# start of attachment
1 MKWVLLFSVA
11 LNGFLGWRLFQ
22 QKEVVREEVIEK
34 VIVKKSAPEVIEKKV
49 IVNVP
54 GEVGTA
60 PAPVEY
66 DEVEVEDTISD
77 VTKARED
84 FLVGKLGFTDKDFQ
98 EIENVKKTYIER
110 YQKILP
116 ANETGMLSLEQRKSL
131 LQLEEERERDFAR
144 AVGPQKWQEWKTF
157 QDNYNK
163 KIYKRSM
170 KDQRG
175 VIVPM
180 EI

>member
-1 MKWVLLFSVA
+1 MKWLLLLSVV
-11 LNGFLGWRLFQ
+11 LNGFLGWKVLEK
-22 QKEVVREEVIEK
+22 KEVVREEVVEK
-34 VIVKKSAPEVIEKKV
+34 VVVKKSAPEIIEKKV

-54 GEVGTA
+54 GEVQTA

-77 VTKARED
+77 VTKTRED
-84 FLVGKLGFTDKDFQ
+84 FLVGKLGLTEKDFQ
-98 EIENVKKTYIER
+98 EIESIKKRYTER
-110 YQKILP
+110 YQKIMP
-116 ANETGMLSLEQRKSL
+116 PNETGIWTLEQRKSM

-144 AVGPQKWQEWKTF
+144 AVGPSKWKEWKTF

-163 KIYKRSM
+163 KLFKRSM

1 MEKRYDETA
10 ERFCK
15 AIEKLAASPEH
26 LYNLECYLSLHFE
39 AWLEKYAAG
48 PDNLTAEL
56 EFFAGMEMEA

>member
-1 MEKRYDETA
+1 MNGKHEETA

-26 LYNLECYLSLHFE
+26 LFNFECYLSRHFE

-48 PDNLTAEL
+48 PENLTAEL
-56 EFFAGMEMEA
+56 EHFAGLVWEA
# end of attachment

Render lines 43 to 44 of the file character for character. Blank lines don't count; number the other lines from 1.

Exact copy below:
+144 AVGPSKWKEWKTF

-163 KIYKRSM